This weekend marks the 11th anniversary of the Sober Husband and I trying marriage out together. We had two marriage ceremonies: we sensed that our minister was flaking on us right at the time of our wedding, so we ran down to City Hall alone on Friday and got a homeless guy to be our witness. On Sunday we went ahead, with my father reading the vows, with the ceremony (not telling anyone we'd satisfied the legalities on Friday, as it would have been strange for the relatives who'd flown in from the East Coast and midwest to see us going through a faux ceremony).
Most of my friends and law clients back then(funny to think that eleven years ago, I mostly hung around with my devoted law clients) were incredulous that I was going to marry again, after an increasingly acrimonious divorce following a ten year relationship. Indeed that incredulity seemed appropriate for a year or two recently, when it looked like we were going to call it quits (and many blog readers were saying, "Just get it over with, for god's sake"). But! My idea of divorce from this Sober Husband (as opposed to the first husband, the Scotch-Drinking Husband) at the darkest days, meant something like selling our house and buying a duplex in Pacifica or Daly City, so we could each have our own separate living quarters and allow the children to swarm back and forth at will. Thankfully after a year of intense marriage counseling and a serious and obvious commitment on both parts, we worked out our differences and didn't have to sell our adorable Edwardian.
I will say honestly that fixing our problems was the biggest, hardest, and most adult thing I've ever done. It would have been much easier and more ego-gratifying on both parts to call this over and move on to separate adventures (with Iris and Lola absorbing the shrapnel). But the miracle has been that, after all that hard work and highly expensive marriage counseling bills, love rekindled in what was, after all, intended by both parties initially to be a meaningless fling betweenst two people who met at Burning Man.
you sincerely get my highest respect. you recognized that one thing successful relationships require (and what is often overlooked) is work which is sometimes very difficult. i have been to a "marriage" counselor with my psychotic ex without your winning result. it was my idea (of course). i found the therapist, scheduled appointments and tried my hardest to no avail. (my ex was horrible and was exposed as a blatent liar during sessions). it really only works if you both are committed to having it work. all to say, your strong intention is extremely admirable. may you keep your effort in mind for years ahead as proof that hardship can be overcome and love is worth the effort. you should be proud of both of you. i am.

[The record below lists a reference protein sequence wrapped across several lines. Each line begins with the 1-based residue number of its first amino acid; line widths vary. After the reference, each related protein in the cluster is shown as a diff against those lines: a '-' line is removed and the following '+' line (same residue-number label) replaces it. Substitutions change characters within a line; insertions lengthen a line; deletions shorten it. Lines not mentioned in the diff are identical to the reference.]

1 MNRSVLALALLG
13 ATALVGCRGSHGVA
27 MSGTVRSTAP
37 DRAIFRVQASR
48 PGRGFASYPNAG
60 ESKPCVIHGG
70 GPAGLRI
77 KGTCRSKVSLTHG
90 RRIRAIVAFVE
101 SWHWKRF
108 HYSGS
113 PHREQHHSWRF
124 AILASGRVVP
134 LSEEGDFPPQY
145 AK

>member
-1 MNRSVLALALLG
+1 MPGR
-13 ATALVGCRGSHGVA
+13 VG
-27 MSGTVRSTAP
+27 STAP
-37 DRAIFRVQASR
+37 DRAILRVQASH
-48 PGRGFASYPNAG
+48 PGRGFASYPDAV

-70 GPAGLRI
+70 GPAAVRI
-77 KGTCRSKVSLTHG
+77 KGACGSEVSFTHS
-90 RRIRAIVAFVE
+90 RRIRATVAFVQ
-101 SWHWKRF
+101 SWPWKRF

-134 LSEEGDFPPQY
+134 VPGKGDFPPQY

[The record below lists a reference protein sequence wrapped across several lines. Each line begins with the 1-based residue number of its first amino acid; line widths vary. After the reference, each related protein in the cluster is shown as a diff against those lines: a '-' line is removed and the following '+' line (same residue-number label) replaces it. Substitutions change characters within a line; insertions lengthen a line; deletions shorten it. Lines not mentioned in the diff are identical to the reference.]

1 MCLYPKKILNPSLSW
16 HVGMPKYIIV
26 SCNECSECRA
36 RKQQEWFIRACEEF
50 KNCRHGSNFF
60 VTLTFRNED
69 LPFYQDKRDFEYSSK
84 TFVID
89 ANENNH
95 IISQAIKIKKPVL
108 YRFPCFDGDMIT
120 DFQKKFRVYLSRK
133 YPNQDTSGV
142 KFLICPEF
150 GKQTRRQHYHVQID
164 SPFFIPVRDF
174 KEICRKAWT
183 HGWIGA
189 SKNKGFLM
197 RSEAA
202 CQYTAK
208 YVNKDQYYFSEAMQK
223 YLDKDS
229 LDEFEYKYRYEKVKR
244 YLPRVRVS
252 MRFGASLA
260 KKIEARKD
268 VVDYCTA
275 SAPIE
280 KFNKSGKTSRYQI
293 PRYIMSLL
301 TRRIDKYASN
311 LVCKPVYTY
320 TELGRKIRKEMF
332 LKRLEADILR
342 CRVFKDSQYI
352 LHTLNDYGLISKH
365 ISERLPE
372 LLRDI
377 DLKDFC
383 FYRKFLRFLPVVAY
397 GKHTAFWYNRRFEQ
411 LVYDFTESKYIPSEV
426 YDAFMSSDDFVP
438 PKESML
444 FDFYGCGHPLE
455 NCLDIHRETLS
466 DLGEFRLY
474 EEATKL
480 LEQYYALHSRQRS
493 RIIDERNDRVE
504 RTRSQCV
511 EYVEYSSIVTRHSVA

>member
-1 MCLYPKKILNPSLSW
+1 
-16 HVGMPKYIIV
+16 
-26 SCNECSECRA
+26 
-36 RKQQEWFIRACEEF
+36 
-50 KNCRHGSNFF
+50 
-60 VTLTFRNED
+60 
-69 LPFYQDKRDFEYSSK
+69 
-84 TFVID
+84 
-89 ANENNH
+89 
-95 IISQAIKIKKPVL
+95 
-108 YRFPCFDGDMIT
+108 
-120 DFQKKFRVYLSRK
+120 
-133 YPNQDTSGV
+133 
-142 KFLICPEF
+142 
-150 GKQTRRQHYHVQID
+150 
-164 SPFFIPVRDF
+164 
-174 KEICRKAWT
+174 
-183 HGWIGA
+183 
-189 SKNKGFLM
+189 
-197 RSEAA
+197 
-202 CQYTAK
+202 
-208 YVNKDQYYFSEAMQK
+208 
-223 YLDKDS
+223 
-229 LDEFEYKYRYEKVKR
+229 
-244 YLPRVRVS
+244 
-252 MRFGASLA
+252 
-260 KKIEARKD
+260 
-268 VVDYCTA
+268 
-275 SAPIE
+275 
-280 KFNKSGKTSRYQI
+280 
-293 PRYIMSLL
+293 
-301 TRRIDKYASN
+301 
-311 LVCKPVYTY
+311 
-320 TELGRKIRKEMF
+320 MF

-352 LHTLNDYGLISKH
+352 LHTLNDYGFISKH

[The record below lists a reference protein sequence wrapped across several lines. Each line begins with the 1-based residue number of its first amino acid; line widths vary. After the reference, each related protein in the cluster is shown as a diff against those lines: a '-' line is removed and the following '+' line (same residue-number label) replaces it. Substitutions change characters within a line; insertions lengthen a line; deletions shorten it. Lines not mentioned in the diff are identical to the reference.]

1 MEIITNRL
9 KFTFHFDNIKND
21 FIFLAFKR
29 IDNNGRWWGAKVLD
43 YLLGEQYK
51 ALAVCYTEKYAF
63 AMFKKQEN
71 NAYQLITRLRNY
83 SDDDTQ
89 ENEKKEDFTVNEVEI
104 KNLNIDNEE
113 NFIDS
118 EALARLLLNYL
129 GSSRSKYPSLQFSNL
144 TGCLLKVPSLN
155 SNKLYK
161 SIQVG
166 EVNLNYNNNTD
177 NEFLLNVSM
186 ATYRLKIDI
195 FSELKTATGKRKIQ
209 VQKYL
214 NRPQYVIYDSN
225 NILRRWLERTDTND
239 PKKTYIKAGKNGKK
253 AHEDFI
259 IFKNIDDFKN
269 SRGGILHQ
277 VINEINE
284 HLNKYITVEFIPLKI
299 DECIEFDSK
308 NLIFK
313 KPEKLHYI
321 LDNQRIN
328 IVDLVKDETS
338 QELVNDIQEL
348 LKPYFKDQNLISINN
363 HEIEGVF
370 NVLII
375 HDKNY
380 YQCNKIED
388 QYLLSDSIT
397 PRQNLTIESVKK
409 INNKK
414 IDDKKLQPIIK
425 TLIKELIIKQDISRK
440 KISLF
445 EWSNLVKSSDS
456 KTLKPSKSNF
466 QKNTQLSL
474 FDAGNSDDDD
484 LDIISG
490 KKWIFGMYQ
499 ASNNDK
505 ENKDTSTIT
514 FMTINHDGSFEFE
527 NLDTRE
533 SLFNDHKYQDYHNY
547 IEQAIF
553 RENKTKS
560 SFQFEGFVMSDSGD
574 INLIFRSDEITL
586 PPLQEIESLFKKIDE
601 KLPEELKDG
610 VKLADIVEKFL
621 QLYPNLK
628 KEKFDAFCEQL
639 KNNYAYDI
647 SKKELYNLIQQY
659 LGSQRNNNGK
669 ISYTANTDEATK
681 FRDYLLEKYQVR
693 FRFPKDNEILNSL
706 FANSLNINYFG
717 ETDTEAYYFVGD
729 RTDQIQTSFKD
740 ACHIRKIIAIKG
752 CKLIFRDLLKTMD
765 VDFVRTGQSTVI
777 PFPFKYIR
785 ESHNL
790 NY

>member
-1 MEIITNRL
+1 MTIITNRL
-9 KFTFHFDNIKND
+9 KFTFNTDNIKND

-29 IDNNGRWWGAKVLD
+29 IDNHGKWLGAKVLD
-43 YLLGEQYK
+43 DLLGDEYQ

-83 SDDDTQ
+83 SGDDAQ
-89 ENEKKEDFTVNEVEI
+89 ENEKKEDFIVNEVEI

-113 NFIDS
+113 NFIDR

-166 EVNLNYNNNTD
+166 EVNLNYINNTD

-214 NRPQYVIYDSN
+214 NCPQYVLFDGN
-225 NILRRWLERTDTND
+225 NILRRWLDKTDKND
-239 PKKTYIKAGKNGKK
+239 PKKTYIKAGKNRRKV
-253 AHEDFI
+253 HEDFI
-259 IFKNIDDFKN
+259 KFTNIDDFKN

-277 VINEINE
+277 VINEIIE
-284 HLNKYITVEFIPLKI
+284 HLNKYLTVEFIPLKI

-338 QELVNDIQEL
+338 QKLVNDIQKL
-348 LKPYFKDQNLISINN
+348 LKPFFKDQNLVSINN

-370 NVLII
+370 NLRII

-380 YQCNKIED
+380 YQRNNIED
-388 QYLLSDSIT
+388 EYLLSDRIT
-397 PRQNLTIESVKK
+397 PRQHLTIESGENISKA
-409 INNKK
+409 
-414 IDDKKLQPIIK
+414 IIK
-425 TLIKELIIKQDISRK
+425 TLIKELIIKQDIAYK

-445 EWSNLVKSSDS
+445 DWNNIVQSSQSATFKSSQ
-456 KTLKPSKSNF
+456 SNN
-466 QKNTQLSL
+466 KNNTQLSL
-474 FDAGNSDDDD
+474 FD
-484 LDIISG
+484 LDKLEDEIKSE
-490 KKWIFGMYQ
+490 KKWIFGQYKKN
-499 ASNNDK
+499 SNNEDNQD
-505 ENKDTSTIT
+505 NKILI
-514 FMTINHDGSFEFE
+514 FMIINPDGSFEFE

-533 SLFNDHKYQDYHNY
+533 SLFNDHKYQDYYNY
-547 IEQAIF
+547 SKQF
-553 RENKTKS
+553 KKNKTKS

Congratulations! (Insert cheesy new years horns and falling confetti) You have accomplished a great feat and are deserving of much more accalim.
Thank-you for letting us all know that people can stay together if both are willing to do the hard work and make the difficult choices. My husband and I are going through a particularly rough patch, and it is VERY difficult. The counselling is rough, the discussions are brutally honest and difficult to have, and we keep seeing similar events in our friends lives play out in the easy way out. It's good to hear from the other side and that it is doable!
silliyak forgot the most important part - bottles and bottles of champagne!
"what was, after all, intended by both parties initially to be a meaningless fling betweenst two people who met at Burning Man."
LOL. Me too. My sweetheart and I met through a CL ad for a casual fling but now we're talking marriage.
ps: I know I owe you email and will be writing soon as I can stop ****ing for long enough.
Excellent news! Hard work well-rewarded. Far too many people give up far far too soon. What a great example to set for your girls :-)
(pictures this chapter of Drunken's memoirs having the title "What's an Edwardian between a couple of lovers, anyway?")
It pleases me to know that the two of you have saved your marriage. As expensive as counseling can be, surely it beats the heck out of going to court.
(raises a glass of Riesling)
As someone who has benefited from guidance from both of you many times over the past few years, I am grateful that our paths crossed.
Wishing you and your family much happiness in the years to come, and no shortage of love in the times that are difficult.
Congratulations. I have nothing but the deepest respect for people who work things out.
Big hugs, from Missy.
The one thing I know, after 25 years of marriage, is that it takes work and grace to make a relationship work.
I'm so happy for you and The Sober Husband that you are at a good point now.
Yay for you. :-)
Post a Comment